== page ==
October 2013

Compositing…easier than your think

Lately I’ve been doing a lot of compositing.  I’ve seen it done for years and I’ve played with it in the past and I wasn’t very happy with the end results much of the time.  Like anything else, it’s a ‘season to taste’ thing and someone’s style may or may not be interesting to you.  I’m starting to like my own work and that’s all anyone can expect…liking ones own work.

It’s not as hard as it seems.  There are plenty of tutorials on how to select a person out of a picture and then paste them into another with a background.  I found what I like to do it differently and for me it looks more natural.

Masking is important.  You need to know how to do that for sure, and it’s way simpler than you’d think.  By the way, when you learn masking you usually use black to paint in and white to reverse it.  Consider that a gray in the middle can also paint in with built in opacity.  It’s that kind of playing that gives you options and options are good.

Midnight slinger

Brooke Cameron – Model

Here’s an example.

Above: The fog was in the original shot…much easier that way.  Obviously the contrast and saturation was bumped and a little liquify was used to add motion to her hair and coat.  I masked the background from a layer but I didn’t select her and place her in as is usually done.  I actually did a simple brush in so that her hair wasn’t choppy.  I find this is often a preferred way for me because I can let a little of the color of a background fad into the skin or clothes around the edges.  For example, if there is fire in the background, having a little bleed into an arm on the edge shows a bit of light reflection and adds a LOT to the look.  You can also not blend in where there should be a shadow and it works well.  Main thing is to play and have fun.


Katrina Coon – Model – Erika Antunez of Antunez Artistry – MUA/Hair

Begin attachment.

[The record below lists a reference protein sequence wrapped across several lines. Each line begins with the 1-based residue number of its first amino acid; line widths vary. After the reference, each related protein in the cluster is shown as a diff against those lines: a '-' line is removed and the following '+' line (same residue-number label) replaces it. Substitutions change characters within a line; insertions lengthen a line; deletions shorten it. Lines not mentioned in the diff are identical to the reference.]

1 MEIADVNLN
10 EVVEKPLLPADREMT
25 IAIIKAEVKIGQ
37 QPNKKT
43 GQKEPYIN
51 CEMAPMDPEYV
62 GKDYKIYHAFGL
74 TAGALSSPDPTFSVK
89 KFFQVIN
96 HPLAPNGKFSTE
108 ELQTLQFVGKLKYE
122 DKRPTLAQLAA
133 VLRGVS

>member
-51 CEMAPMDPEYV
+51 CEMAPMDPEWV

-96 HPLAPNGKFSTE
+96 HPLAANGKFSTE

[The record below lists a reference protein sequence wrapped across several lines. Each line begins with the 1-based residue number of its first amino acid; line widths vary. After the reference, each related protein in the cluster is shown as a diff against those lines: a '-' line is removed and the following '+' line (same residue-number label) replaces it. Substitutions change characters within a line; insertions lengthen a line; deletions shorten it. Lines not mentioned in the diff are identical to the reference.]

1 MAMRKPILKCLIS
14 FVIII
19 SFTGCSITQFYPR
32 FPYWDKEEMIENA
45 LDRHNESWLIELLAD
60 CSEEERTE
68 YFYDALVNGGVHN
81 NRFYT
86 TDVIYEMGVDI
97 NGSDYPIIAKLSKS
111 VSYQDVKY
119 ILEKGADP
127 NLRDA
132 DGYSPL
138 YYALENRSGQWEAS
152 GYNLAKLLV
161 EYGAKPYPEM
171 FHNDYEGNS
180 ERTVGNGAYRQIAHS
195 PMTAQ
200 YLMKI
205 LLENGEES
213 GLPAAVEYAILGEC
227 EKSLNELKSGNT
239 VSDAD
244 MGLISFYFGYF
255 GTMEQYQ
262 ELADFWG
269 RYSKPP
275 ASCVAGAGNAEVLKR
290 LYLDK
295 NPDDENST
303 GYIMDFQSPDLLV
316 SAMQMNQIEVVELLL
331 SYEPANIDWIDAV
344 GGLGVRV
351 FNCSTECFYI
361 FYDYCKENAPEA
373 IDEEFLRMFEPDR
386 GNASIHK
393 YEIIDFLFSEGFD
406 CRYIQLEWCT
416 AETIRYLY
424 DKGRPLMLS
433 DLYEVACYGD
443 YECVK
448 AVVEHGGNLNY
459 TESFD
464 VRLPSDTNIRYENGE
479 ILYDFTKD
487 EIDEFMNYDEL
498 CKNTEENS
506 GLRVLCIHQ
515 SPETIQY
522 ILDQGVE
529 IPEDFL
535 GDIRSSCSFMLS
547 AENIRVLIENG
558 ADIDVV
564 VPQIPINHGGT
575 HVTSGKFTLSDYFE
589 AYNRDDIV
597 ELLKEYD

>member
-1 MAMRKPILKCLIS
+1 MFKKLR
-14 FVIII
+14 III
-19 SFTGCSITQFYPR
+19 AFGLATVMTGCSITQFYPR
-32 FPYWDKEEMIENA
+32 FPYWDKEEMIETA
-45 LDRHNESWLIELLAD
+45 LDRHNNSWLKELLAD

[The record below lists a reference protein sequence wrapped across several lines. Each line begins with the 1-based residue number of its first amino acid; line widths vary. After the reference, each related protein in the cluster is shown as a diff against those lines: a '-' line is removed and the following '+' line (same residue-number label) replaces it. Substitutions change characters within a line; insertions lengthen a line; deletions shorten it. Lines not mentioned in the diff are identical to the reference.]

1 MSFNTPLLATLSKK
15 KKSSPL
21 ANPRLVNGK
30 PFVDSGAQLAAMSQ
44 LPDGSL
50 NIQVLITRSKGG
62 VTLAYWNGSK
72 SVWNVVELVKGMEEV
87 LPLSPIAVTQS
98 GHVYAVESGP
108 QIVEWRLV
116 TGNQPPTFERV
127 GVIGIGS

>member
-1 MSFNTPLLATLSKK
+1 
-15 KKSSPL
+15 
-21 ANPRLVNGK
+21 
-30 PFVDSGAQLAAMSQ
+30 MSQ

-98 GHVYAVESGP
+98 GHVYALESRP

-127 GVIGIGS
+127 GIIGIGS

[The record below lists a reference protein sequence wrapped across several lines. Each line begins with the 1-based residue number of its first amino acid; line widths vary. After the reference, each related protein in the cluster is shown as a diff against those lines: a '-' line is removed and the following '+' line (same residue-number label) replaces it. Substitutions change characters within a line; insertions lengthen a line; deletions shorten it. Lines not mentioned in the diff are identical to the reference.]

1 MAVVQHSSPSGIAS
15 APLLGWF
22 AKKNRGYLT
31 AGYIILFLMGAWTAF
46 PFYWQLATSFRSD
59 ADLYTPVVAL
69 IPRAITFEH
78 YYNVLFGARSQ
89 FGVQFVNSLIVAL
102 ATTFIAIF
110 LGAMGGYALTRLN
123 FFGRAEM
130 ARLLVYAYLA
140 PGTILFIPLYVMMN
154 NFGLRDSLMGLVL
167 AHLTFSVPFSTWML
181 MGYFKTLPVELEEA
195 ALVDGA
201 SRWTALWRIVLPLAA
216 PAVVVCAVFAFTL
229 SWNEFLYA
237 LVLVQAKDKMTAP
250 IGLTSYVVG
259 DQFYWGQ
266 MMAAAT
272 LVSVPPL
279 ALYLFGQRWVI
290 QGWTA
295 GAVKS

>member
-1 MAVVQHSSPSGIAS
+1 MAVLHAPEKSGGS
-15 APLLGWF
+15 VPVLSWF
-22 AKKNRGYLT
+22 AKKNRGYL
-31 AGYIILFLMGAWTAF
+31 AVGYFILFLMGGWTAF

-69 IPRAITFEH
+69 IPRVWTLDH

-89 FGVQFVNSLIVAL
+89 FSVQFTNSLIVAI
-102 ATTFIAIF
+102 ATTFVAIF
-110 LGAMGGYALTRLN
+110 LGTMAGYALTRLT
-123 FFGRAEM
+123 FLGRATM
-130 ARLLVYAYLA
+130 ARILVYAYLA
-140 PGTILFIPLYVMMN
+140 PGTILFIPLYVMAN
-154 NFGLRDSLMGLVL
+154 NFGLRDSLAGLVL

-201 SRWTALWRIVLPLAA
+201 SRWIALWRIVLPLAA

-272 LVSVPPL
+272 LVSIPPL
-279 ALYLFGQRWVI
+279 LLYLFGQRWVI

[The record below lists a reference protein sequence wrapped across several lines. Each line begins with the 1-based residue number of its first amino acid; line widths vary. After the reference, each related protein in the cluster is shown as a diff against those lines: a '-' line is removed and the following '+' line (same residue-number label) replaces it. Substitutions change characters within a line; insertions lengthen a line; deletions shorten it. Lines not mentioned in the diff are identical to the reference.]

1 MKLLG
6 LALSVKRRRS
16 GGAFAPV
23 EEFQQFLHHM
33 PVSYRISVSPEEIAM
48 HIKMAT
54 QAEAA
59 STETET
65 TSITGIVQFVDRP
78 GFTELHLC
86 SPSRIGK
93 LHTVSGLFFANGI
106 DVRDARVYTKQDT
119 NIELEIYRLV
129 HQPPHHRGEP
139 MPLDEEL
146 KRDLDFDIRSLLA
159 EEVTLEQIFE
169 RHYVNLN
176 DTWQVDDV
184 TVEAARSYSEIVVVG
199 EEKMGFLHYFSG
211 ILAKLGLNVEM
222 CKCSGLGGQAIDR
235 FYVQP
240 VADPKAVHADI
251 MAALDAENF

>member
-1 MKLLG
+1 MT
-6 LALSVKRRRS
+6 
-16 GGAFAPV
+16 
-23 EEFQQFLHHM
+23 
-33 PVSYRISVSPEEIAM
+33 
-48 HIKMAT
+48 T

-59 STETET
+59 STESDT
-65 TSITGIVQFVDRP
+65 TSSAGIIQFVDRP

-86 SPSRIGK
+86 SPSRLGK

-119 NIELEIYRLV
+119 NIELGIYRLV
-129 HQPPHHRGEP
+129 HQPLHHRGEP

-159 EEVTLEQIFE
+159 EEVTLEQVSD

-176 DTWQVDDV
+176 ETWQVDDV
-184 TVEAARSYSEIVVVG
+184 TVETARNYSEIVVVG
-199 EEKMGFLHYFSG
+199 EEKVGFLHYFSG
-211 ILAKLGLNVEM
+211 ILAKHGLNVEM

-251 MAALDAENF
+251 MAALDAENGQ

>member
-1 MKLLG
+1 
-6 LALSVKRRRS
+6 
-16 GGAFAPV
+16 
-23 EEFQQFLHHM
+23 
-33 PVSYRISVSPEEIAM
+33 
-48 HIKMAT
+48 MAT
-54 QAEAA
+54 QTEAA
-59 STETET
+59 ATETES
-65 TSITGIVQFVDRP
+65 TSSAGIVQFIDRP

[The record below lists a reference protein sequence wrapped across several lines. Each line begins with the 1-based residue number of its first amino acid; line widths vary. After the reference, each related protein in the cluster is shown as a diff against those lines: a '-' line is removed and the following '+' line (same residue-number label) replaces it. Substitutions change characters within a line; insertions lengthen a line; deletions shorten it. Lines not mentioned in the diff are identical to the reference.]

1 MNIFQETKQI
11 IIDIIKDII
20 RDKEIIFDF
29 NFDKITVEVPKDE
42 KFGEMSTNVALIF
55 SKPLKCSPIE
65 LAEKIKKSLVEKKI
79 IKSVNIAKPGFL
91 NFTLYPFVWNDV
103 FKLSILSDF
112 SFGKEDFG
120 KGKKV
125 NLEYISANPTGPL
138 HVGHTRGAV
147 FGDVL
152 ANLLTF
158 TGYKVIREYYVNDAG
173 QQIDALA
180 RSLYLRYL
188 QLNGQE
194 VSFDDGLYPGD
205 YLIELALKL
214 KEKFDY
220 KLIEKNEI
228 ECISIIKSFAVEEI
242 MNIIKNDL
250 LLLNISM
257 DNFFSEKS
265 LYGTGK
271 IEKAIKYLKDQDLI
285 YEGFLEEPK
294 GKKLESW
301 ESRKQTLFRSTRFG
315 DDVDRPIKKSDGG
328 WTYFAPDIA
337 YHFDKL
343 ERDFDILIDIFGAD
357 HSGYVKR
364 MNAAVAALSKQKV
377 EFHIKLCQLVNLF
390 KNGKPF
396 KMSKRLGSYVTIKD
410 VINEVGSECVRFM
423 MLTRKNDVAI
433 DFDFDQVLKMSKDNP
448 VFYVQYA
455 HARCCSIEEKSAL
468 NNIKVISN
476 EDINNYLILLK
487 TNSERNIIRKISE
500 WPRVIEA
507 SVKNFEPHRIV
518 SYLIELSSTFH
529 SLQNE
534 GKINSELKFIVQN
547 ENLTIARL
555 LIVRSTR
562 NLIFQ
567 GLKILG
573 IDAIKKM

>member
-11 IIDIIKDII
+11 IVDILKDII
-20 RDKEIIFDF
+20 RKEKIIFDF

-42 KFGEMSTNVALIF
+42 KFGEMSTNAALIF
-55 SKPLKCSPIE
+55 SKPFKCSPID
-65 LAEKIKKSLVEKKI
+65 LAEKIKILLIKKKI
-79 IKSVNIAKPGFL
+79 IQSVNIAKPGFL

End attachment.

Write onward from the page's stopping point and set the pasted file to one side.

If you look close at Katrina’s left arm and some of her belly you’ll see that I intentionally blushed some background ocean in and it looks like a fade.  This is because mermaids aren’t really real…or so they say.  So I wanted to add some subliminal wistfulness to the shot.

I simply use a brush and carefully run around the subject and with a fuzzy edge on the brush I’ve found I can get close to the skin and it looks fine.  Sometimes you might see a slight dark edge were I didn’t get that close but unless you are looking for it it’s not that noticeable to the casual viewer.  The story should keep their minds eye on the pictures as a whole and not the details.

I don’t use a lot of layers.  When I have the composition pretty much like I want it I might use a layer adjustment to make the brightness match like I want.  There is a neat way to make an adjustment layer only affect the single layer under it.  When it’s good I flatten it and then start playing with filters.  Usually the NIK Color Effects Pro.

Once done I save it back to Lightroom where I hit the Basics one more time adjusting contrast, shadows, and whites and blacks to get the look I like.

Enjoy.  Play.  And you know where I am if you have questions.


The three C’s of a great shoot

At first it was a bit annoying when I went into a shoot with a preconceived idea of what I wanted and others would make suggestions.  Of course, there is a time you need to have a focus on a specific look and idea for a client.  But if you are shooting for the fun of seeing what you can do and honing your skills, this is what I’ve found makes a great deal of difference in the outcome.

Communication, Collaboration, and Creativity

A photo shoot isn’t a good place to be shy.  If you have an idea, speak up.  And no, not all of your or anyones ideas will be used, but often even a lacking idea sparks a thread of thought that creates better ideas.  I often let the makeup artist and hair stylist chat with the model and see what they have always wanted to try.  If they come up with an idea everyone is happy with we head in that direction.

For example, this mermaid shoot wasn’t something I would have actually considered.  I’d shot for 4 years and avoided the seemingly required ‘mermaid’ shoot but they wanted to do it and I figured it was a good place to get creative.  So sure.  It became a lighting challenge where I had to envision the final scene.  My creativity contribution.  This, for me, was a LOT of fun even though the model had to take my word for it.  Trust is good.


So, with some communications the ideas flowed.  Everyone was creative in their own way.  The makeup artist, Erika, brought bras with shells and pearls glued to them and did some neat little scale type patterns on Katrina, the model. While they were doing makeup I started digging around in the prop room looking for things we could use and found a net hammock that worked just fine.  And, of course, Katrina did some wonderful under water type poses with my explanations of how she will be in the water with light from above.